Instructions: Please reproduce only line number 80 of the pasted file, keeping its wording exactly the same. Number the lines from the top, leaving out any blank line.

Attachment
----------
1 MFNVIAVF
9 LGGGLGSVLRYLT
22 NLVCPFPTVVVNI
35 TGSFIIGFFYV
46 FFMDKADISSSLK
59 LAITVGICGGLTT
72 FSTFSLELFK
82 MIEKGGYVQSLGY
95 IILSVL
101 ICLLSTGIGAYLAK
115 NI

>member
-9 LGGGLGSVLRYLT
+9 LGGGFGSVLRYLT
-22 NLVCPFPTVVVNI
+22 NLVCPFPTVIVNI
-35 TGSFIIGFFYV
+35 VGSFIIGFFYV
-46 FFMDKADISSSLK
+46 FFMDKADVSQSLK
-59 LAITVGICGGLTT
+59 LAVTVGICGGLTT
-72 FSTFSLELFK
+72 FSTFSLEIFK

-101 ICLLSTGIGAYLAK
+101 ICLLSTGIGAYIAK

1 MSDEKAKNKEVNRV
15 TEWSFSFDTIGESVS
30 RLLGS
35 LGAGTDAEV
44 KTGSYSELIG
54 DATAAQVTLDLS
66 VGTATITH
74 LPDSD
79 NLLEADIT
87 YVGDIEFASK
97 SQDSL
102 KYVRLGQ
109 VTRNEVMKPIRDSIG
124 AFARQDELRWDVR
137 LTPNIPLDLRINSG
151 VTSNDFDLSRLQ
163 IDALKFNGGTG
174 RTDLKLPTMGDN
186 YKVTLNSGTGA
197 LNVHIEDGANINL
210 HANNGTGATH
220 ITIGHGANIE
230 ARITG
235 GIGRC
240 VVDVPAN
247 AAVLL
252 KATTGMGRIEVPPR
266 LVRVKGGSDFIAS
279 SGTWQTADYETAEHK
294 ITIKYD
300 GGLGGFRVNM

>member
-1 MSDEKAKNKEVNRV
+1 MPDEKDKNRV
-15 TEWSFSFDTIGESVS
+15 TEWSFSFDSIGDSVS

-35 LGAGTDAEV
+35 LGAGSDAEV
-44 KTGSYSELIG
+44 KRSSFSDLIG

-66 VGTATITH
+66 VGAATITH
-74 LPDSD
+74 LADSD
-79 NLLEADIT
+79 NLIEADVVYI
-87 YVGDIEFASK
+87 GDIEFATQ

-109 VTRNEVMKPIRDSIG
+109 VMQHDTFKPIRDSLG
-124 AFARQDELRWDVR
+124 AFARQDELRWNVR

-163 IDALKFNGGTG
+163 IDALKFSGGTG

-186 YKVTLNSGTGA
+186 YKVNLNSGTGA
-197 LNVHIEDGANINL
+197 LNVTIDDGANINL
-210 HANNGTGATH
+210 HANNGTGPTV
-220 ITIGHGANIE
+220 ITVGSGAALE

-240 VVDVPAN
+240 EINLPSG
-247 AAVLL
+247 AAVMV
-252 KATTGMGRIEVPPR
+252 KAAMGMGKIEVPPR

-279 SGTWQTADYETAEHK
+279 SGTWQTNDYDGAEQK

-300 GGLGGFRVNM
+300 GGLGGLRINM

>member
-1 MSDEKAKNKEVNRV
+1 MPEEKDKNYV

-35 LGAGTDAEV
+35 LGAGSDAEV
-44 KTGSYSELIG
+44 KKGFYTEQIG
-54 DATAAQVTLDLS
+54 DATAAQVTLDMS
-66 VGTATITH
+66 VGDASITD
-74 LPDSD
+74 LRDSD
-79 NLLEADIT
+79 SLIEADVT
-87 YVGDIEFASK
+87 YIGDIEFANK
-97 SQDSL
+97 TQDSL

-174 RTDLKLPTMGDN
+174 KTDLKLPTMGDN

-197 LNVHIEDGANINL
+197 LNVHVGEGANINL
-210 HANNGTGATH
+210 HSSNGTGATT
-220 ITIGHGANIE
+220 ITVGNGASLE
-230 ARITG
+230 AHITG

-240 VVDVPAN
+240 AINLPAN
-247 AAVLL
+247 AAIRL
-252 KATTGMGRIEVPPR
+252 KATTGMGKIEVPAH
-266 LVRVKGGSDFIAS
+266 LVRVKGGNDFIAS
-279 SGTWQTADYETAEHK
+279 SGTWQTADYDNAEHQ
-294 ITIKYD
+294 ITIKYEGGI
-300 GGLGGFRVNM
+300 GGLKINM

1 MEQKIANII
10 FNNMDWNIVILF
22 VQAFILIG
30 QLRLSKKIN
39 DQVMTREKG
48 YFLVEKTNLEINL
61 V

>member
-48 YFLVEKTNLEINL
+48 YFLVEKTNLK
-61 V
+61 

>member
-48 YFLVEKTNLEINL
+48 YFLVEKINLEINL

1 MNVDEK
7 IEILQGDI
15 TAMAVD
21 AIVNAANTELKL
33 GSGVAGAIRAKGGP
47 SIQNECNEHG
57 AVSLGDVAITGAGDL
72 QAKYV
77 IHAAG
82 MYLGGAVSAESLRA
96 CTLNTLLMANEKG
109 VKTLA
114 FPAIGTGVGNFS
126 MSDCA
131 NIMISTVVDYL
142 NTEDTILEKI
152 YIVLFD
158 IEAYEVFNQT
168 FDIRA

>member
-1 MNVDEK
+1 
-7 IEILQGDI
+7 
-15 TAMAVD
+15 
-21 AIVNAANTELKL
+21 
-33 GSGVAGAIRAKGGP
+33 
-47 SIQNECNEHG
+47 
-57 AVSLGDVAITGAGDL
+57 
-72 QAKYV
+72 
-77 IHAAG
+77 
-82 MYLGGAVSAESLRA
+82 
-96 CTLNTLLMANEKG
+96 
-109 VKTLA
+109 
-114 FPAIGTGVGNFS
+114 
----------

+163 IDALKFSGGTG